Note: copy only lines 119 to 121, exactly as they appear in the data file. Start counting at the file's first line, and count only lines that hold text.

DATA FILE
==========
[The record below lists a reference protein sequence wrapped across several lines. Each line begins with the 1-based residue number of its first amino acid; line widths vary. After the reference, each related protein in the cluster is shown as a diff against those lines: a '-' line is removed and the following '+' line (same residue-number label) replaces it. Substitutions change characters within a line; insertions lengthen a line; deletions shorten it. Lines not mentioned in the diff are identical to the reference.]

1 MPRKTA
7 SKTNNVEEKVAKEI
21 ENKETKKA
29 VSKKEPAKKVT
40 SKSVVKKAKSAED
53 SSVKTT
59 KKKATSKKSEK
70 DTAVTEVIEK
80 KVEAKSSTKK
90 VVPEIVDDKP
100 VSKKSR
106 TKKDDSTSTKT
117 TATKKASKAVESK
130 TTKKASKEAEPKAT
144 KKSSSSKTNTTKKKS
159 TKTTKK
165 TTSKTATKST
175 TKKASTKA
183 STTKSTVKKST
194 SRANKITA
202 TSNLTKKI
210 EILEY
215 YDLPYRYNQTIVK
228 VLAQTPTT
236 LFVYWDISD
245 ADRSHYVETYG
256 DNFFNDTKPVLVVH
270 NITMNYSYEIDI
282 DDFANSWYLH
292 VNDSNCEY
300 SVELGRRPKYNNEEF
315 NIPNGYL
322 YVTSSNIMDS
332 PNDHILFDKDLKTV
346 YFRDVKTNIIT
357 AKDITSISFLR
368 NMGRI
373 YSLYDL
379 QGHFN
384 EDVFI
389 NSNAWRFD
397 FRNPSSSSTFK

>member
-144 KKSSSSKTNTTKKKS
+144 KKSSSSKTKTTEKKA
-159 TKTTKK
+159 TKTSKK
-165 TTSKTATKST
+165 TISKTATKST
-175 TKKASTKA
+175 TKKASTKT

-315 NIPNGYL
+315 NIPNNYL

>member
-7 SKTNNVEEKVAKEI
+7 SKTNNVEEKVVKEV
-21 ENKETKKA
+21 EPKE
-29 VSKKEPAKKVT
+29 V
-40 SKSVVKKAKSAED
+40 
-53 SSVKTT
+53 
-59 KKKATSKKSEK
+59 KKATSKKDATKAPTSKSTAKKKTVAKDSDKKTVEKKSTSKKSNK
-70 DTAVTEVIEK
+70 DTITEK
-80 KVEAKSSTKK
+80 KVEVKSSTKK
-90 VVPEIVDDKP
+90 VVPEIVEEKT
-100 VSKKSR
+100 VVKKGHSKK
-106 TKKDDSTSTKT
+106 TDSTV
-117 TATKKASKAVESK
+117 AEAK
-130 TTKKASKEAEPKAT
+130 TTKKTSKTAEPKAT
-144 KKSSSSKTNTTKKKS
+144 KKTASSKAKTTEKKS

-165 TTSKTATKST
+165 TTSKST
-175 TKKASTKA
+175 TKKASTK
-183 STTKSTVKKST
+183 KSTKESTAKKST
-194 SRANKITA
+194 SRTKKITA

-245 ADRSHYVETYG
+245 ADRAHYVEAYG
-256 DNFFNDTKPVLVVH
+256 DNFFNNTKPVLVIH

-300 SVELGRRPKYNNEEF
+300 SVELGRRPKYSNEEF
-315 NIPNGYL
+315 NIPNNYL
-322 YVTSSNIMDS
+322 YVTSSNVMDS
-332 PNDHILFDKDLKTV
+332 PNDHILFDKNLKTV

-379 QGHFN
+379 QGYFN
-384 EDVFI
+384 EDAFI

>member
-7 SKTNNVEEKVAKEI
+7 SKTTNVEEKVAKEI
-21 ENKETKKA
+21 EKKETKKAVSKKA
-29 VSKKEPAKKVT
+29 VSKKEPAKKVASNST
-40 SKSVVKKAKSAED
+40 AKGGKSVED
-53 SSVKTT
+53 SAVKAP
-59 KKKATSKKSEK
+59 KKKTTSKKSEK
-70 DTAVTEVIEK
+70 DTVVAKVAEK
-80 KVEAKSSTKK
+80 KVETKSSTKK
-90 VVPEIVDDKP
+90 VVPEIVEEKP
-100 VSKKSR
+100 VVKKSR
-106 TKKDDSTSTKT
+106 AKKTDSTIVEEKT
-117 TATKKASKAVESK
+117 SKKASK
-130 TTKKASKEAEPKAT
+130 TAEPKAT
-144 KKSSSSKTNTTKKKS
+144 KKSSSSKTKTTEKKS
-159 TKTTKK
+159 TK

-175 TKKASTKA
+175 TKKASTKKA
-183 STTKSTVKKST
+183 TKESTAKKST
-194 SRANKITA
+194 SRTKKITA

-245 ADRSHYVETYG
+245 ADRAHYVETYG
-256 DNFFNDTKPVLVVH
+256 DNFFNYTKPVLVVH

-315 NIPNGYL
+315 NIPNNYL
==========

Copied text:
-59 KKKATSKKSEK
+59 KKKTTSKKSEK
-70 DTAVTEVIEK